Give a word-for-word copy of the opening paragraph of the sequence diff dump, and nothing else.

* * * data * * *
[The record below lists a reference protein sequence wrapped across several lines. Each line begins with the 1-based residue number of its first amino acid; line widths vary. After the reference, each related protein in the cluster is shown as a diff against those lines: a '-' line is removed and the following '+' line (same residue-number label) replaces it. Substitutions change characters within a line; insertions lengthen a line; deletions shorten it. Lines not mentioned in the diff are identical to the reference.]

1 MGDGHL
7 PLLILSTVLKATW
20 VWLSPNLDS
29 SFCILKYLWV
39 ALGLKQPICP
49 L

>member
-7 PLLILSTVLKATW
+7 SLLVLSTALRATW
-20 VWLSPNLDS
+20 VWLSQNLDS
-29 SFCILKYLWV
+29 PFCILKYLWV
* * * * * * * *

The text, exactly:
[The record below lists a reference protein sequence wrapped across several lines. Each line begins with the 1-based residue number of its first amino acid; line widths vary. After the reference, each related protein in the cluster is shown as a diff against those lines: a '-' line is removed and the following '+' line (same residue-number label) replaces it. Substitutions change characters within a line; insertions lengthen a line; deletions shorten it. Lines not mentioned in the diff are identical to the reference.]